There are several reasons why the “r” sound is so difficult to produce.  First, there are twenty-one different contexts in which the “r” sound can be produced, which are determined both by word position and surrounding vowels that occur in specific words.  For example, in the word “Ring,” the “r” sound is considered pre-vocalic as it occurs before a vowel.  In words such as “army,” “barn,” and “star,” the “r” sound is considered post-vocalic as it follows a vowel.  Different “r” sound contexts often present unique challenges to children and adults, meaning that not all contexts are equal in level of complexity.  Second, as the “r” sound is less visual (i.e., difficult to see correct tongue placement during production) than other sounds, it is often more difficult to explain to children and adults how to correctly produce this sound.

What strategies can help with “r” sound production?

If you or someone you know has difficulty producing the “r” sound, a certified and licensed speech-language pathologist should be consulted for advice and guidance.  Specific strategies typically aim to improve both auditory (i.e., improving one’s ability to hear a correct sound production) and production (i.e., correct placement of articulators – tongue, jaw, and lips).

The following link provides helpful suggestions for eliciting correct “r” sound productions:

Eliciting an accurate “r” sound

R Sound Speech Therapy in Northern Virginia

If you are interested in learning about A Step Above Speech Language Pathology and the speech and language services that we provide, please contact us for more information.  We cater to clients in Northern Virginia, specifically in Herndon, Arlington, Vienna, Reston, Annandale, Fairfax, Merrifield, and also in Washington, D.C.

References

Gilbert, D., Ristuccia, J., & Ristuccia, C. (2005). The Entire World of R Book of Elicitation Techniques.  Georgia: Say it Right.

Bedsole, K. F., & Johnson, C. M. (2006). Why is “R” So Hard to Say? Answers to Questions Parents Ask About the “R” Sound. Retrieved from http://www.superduperinc.com/handouts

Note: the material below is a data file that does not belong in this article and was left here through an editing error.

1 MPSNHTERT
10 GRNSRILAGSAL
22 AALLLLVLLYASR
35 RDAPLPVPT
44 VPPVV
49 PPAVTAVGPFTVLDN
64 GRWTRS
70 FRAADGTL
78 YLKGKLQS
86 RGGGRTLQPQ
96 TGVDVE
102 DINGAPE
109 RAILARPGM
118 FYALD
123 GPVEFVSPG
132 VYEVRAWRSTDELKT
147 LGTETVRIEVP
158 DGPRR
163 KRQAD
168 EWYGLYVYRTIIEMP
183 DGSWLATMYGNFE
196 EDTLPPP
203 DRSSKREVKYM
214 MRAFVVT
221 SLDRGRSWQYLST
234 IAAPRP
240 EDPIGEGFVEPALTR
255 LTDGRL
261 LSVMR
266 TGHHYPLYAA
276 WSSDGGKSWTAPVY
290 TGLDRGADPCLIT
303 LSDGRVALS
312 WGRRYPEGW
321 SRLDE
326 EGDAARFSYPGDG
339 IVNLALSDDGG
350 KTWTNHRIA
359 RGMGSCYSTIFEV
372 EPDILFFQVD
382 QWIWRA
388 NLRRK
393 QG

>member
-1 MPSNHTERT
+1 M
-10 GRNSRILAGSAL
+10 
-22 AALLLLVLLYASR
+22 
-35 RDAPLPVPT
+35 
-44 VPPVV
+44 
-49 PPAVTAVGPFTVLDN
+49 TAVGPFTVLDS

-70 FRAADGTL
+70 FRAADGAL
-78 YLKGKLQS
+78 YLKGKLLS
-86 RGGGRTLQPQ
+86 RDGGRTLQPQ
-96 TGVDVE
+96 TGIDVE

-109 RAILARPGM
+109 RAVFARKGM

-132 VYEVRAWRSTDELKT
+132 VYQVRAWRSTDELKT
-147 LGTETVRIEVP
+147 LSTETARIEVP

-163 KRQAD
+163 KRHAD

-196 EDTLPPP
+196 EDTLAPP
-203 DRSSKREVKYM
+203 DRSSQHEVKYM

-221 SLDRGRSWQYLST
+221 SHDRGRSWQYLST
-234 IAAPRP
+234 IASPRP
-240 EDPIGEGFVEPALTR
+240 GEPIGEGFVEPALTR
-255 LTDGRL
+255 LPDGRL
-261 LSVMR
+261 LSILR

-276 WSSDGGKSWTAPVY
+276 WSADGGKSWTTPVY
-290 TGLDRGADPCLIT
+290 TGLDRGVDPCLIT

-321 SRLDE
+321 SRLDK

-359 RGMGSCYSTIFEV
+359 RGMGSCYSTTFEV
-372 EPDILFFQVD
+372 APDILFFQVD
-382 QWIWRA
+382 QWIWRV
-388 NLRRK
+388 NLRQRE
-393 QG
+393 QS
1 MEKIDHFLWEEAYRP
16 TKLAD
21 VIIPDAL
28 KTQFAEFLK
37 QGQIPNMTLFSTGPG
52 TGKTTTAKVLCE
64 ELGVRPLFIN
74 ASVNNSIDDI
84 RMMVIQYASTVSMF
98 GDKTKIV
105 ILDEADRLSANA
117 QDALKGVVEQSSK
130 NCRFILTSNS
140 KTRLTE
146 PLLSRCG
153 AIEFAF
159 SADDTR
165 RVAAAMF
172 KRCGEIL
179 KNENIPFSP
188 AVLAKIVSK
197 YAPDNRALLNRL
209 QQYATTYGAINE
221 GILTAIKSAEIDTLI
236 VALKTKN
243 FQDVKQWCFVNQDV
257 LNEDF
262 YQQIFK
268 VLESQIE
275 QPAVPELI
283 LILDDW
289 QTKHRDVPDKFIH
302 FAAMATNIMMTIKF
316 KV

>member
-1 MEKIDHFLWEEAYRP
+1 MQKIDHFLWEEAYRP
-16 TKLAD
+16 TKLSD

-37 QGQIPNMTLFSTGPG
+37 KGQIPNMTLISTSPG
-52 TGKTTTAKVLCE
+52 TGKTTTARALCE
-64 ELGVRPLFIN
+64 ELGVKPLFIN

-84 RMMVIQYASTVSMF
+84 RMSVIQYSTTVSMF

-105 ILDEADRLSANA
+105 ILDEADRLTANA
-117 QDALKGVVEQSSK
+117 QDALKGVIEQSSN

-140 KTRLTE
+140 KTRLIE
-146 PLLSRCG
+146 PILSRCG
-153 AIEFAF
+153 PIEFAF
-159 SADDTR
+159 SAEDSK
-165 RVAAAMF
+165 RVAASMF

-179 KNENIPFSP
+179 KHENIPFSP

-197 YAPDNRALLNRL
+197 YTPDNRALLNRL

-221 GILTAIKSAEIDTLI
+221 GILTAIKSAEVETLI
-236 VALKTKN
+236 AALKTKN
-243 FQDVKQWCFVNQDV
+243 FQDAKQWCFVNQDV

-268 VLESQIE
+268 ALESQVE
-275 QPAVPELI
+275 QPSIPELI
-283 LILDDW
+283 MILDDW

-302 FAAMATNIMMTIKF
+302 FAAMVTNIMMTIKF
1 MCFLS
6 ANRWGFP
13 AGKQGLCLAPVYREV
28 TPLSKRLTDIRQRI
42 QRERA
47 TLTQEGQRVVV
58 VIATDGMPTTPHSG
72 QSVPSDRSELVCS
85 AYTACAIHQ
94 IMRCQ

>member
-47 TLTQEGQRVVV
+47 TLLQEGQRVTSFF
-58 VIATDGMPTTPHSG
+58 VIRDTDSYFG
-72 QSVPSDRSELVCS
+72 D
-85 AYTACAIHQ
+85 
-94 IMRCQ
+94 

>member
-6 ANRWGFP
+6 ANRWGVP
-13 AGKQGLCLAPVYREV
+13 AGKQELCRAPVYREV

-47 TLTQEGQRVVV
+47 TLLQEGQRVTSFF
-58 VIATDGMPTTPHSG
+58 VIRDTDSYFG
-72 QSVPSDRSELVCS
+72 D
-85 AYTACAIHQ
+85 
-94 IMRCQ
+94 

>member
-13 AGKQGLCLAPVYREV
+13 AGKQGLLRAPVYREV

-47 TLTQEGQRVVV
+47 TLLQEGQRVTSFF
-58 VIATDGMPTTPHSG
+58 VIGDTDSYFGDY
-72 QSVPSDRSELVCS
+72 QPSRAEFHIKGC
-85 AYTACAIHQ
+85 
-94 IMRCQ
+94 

Rogers, G. (2013). Tips, Tricks, and a Handy Tool for Teaching the R Sound. Retrieved from http://www.mommyspeechtherapy.com

 

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Geoffrey Greenman, M.A., CCC-SLP is a Northern Virginia speech therapist.  He is the owner of “A Step Above Speech-Language Pathology.” We are a Reston, Virginia speech private practice that provides r sound speech therapy.

Accent Modification Therapy

Falls Church Speech TherapistAs a Northern Virginia speech therapist, I am frequently contacted by professionals who are interested in accent modification therapy and would like to improve their production of Standard American English.  The reasons for individuals wanting to minimize their accent are varied, but often relate to the following:

–   Others they communication with (i.e., colleagues, etc.) have difficulty understanding them and they are frequently asked to repeat themselves

–   Individual forsees the importance of improving their English communication skills for a potential job promotion

–   Individual may be transitioning into a new phase of their life (e.g., transitioning from school to workplace)

–  Individual may have been referred by a workplace supervisor

Accent Modification Therapy in Northern Virginia

Often the first question that I am asked is whether I will be able to eliminate an individual’s native accent.  In my opinion, it is not a realistic goal for a person to expect that their accent will be eliminated completely through accent modification therapy.  Instead, I point out that I believe that an individual’s accent plays a large role in their cultural identity and uniqueness and that I view my role as helping clients to improve their overall intelligibility when communicating in English.

Initially, a complete accent modification assessment is conducted in order to assess how the client’s accent differs from Standard American English to identify specific areas of difficulty, and to design an individualized training program.  Based on the results of the assessment, training sessions will focus on specific areas of standard American English, including:

  • Articulation (i.e., production of specific speech sounds)
  • Stress/Intonation (i.e., the rhythm and melody of language)
  • Grammar
  • Rate of Speech
  • Naturalness Factors (e.g., word linking/reduction, thought groups and focus words)

Clients should also expect their individualized training program to target those aspects of English communication that they perceive as most important to their success in the workplace and/or social situations.

Modifying an accent requires hard work and practice.  In addition to weekly accent modification therapy sessions, clients will be provided with homework assignments to reinforce the concepts that have been covered during their sessions.

To learn more about accent modification therapy, please visit the following:

http://www.asha.org/public/speech/development/accent-modification/

If you are interested in learning more about accent modification services provided by A Step Above Speech Language Pathology, please contact us for more information.  We cater to clients in Northern Virginia, specifically in Herndon, Reston, Arlington, Vienna, Mclean, Annandale, Fairfax, Merrifield, and Washington, D.C.

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Accent Modification TherapyGeoffrey Greenman, M.A., CCC-SLP is a Northern Virginia speech therapist.  He is the owner of “A Step Above Speech-Language Pathology.” We are a McLean speech private practice that provides accent modification therapy.